I enjoyed the questions at the end of the story and the answers to many questions I had about the research the author ensured before writing the book. Tracy L. Higley gave the reader a wonderful synopsis of information about the political kingdoms’ histories, which was personally greatly appreciated. Beautifully placed before the most important event in life, that remains the whole point of this remarkable story. Thank you Tracy Higley for the greatest history lesson I have ever had. I look forward to catching up with all your previous books before The Queen’s Handmaid. You are blessed!
I was provided with a free copy of this book in exchange for my honest opinion by the Litfuse Publicity Group. I was not further compensated to review this product and all thoughts and sentiments expressed above are completely my own and unbiased.
(TWJ Magazine strives to guide readers to books of personal interest, with the understanding and respect that what appeals to some may not appeal to others. Therefore we attempt to keep our reviews focused on content, genre and style. The rating is necessary to make use of Goodreads, B&N, and Amazon. It reflects the reviewer’s own level of enjoyment, but the review is intended to be informative for the benefit of all readers.)
Posted April 29, 2014
When I stumbled across this book at the library, I recognized it as Tracy’s newest and was super happy – how often are new publications actually IN at the library? I was thrilled. So I checked it out and made time to read it over Easter. It was enthralling. It concentrates on Lydia, a fictional character who was first a servant to Cleopatra and then to the wife who Herod the Great actually loved, Mariamme. This book was a fascinating take on those historical characters (especially Cleopatra and Herod!). Lydia is absolutely delightful and I would love to meet her. I was amazed by the all the research that Tracy put into this book – the result is stunningly historically accurate book. I’m so excited for Tracy’s upcoming book (don’t know a title yet, but I hear it’ll be about the wise-men??!?!!?) and I’m definitely really enjoying each of her books.Was this review helpful? Yes NoThank you for your feedback. Report this reviewThank you, this review has been flagged.
Posted April 22, 2014
Tracy Higley has written another wonderful book. The Queen's Handmaid tells about the political climate into which Christ Jesus would be born. I am looking forward to her next book!!Was this review helpful? Yes NoThank you for your feedback. Report this reviewThank you, this review has been flagged.
Posted April 17, 2014
Tracy L. Higley in her new book “The Queen’s Handmaid” published by Thomas Nelson takes us into the life of Lydia.
From the back cover: A jealous Egyptian Queen. A lascivious Galilean Governor. A beautiful servant girl. Theirs is a story of prophecy, self-discovery and revelation.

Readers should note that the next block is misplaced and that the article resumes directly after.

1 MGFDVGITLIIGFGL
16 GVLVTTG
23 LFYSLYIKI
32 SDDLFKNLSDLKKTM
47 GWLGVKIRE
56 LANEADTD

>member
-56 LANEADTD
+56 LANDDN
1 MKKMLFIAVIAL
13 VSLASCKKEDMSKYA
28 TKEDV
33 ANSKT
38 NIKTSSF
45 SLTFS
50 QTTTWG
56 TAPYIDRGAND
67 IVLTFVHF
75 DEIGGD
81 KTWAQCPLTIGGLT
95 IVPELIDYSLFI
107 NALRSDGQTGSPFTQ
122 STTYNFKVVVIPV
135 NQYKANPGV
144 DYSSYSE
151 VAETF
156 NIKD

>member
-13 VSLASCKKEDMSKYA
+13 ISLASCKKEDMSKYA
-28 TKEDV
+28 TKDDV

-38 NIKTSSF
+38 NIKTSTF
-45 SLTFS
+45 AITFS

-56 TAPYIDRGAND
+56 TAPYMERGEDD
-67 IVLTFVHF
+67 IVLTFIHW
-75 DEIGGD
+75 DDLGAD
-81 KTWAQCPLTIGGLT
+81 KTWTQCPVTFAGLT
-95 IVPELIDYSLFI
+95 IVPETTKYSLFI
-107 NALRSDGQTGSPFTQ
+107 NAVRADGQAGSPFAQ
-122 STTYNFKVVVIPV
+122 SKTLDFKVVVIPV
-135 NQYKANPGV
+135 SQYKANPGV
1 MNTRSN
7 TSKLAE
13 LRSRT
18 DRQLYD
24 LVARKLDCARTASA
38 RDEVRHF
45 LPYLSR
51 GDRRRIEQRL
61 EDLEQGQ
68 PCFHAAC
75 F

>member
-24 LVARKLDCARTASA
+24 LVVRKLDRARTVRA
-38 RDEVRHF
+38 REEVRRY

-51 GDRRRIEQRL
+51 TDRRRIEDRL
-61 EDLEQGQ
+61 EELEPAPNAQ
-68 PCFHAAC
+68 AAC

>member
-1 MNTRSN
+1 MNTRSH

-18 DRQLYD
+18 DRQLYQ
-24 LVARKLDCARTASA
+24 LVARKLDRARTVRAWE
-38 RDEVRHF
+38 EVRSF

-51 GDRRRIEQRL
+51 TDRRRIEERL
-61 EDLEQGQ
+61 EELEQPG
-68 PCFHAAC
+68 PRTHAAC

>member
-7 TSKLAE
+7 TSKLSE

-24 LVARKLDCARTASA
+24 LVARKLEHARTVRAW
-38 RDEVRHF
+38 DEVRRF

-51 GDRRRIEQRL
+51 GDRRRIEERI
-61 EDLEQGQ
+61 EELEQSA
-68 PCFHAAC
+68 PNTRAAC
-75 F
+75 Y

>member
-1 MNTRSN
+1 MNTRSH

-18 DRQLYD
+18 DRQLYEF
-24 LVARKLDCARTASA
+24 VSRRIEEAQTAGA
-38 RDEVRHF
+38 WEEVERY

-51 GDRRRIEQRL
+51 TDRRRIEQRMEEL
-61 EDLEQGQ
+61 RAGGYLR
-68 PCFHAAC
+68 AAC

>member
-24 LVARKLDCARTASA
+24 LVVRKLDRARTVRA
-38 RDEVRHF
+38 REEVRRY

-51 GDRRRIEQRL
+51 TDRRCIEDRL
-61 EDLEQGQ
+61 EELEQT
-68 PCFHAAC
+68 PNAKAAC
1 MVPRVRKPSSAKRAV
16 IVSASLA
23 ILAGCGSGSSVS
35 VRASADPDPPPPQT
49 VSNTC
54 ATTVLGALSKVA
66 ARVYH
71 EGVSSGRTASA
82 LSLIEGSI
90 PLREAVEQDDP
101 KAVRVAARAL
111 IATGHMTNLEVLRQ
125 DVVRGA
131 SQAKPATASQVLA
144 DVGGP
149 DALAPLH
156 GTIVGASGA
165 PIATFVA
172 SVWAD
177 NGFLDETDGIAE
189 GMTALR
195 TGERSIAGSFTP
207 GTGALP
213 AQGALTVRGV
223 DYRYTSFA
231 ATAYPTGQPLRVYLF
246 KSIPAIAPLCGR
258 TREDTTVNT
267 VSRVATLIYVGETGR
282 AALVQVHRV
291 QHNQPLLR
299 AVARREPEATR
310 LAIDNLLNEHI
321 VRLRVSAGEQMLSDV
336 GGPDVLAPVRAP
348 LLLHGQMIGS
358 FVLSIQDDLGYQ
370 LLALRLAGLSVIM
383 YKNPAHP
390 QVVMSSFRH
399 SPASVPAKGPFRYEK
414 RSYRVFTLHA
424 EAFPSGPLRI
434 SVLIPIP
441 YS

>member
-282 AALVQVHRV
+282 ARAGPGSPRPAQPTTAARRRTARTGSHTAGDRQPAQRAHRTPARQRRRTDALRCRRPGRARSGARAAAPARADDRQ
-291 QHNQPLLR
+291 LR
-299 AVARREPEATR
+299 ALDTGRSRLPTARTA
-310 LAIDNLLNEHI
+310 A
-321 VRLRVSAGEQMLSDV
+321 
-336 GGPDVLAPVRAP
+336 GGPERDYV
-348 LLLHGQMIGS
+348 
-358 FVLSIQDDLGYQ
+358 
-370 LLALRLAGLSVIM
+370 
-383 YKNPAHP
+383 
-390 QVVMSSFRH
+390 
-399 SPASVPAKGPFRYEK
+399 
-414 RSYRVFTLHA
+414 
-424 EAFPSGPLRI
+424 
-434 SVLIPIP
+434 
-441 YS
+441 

The year is 39 BC. All of Alexandria awaits the arrival of Herod, the Galilean governor with his eye on the Judean kingship. The handmaid of Cleopatra, Queen of Egypt, receives a troubling visit from her aging mentor.
Orphaned at birth, Lydia was raised as a servant in Cleopatra’s palace, working hard to please while keeping everyone at arm’s length. She’s been rejected and left with a broken heart too many times in her short life.
But then her dying mentor entrusts her with secret writings of the prophet Daniel and charges her to deliver this vital information to those watching for the promised King of Israel. Lydia must leave the nearest thing she’s had to family and flee to Jerusalem. Once in the Holy City, she attaches herself to the newly appointed king, Herod the Great, as handmaid to Queen Mariamme.
Trapped among the scheming women of Herod’s political family—his sister, his wife, and their mothers—and forced to serve in the palace to protect her treasure, Lydia must deliver the scrolls before dark forces warring against the truth destroy all hope of the coming Messiah.
I enjoy history and when you tell history side by side with Church history then the book is a winner. Tracy L. Higley has truly given us a winner with “The Queen’s Handmaid”. Cleopatra, Herod, Julius Ceasar and the prophecies of Daniel. All of these stories are told through the yes of Lydia, a servant girl, who has been chosen to return the scrolls to Jerusalem. Get ready there are politics, executions, escapes, liaisons, schemes and conniving that will make your head spin. And the characters. Ms. Higley has given us great characters who live and breathe on the pages and draw us into their lives so that we root for the good guys and do not want the bad guys to win. “The Queen’s Handmaid” is great fun. It is history, a thriller, adventure and a romance all rolled up in an extremely entertaining ball.